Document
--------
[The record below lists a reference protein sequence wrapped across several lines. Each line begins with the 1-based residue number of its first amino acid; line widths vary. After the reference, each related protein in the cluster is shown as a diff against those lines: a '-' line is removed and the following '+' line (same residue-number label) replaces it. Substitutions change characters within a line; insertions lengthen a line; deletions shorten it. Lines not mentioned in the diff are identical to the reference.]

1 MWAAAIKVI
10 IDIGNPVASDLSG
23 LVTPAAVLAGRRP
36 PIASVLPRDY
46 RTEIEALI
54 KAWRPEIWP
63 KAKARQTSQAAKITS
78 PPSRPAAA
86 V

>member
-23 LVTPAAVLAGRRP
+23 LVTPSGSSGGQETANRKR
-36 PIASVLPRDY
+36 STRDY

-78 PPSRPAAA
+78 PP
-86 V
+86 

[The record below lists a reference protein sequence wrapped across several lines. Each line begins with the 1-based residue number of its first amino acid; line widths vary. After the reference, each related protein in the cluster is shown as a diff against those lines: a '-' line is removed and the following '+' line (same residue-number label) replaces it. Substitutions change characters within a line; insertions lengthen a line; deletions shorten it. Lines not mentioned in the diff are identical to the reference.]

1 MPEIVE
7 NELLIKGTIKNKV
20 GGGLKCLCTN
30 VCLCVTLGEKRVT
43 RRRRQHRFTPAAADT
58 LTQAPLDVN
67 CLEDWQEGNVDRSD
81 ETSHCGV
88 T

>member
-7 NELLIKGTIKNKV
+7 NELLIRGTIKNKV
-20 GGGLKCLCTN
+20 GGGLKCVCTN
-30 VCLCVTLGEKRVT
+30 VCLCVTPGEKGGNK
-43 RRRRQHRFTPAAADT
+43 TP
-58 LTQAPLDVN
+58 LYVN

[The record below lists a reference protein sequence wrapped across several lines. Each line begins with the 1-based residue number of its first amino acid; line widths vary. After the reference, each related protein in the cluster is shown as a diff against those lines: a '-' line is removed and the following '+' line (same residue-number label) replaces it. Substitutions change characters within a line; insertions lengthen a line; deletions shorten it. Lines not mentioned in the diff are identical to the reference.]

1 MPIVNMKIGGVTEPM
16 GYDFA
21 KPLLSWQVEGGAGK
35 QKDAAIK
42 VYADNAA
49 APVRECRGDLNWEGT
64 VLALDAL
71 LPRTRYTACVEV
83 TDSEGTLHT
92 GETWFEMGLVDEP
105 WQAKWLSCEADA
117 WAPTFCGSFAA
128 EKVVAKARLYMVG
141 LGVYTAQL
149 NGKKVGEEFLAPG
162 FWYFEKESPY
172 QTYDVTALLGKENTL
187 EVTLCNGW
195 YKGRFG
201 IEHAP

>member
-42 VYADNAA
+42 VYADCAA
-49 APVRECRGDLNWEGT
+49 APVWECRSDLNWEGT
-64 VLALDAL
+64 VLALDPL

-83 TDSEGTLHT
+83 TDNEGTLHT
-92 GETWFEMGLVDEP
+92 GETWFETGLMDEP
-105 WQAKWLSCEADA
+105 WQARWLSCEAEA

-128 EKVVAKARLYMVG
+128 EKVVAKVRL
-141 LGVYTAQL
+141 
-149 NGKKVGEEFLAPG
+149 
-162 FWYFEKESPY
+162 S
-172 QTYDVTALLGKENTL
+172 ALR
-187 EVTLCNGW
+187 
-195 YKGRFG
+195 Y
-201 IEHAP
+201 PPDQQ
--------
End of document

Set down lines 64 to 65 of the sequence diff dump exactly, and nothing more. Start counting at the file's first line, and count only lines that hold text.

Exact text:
+42 VYADCAA
-49 APVRECRGDLNWEGT